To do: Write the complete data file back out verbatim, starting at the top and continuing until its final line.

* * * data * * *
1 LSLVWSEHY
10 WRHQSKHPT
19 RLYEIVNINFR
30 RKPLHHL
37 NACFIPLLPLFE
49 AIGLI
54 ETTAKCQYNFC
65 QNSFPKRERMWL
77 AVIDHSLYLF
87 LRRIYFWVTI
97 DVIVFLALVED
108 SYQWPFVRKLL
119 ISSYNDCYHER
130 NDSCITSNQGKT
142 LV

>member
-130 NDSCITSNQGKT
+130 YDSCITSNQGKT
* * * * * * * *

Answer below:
1 LSLVWSEHY
10 WRHQSKHPT
19 RLYEIVNINFR
30 RKPLHHL
37 NACFIPLLPLFE
49 AIGLI
54 ETTAKCQYNFC
65 QNSFPKRERMWL
77 AVIDHSLYLF
87 LRRIYFWVTI
97 DVIVFLALVED
108 SYQWPFVRKLL
119 ISSYNDCYHER
130 NDSCITSNQGKT
142 LV

>member
-130 NDSCITSNQGKT
+130 YDSCITSNQGKT